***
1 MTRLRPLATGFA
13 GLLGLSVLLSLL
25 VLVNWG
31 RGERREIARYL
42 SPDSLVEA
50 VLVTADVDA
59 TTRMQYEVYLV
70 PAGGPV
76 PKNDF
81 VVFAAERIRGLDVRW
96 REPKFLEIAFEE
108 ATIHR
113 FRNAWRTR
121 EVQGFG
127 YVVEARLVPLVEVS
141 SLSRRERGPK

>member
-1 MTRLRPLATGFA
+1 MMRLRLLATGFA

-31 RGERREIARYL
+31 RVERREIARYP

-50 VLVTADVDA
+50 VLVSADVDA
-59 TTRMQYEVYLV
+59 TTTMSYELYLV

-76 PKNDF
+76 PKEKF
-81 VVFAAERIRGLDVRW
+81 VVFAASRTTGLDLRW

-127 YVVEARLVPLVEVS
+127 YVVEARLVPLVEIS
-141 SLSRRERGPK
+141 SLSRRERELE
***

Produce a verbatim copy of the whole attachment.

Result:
1 MTRLRPLATGFA
13 GLLGLSVLLSLL
25 VLVNWG
31 RGERREIARYL
42 SPDSLVEA
50 VLVTADVDA
59 TTRMQYEVYLV
70 PAGGPV
76 PKNDF
81 VVFAAERIRGLDVRW
96 REPKFLEIAFEE
108 ATIHR
113 FRNAWRTR
121 EVQGFG
127 YVVEARLVPLVEVS
141 SLSRRERGPK

>member
-1 MTRLRPLATGFA
+1 MMRLRLLATGFA

-31 RGERREIARYL
+31 RVERREIARYP

-50 VLVTADVDA
+50 VLVSADVDA
-59 TTRMQYEVYLV
+59 TTTMSYELYLV

-76 PKNDF
+76 PKEKF
-81 VVFAAERIRGLDVRW
+81 VVFAASRTTGLDLRW

-127 YVVEARLVPLVEVS
+127 YVVEARLVPLVEIS
-141 SLSRRERGPK
+141 SLSRRERELE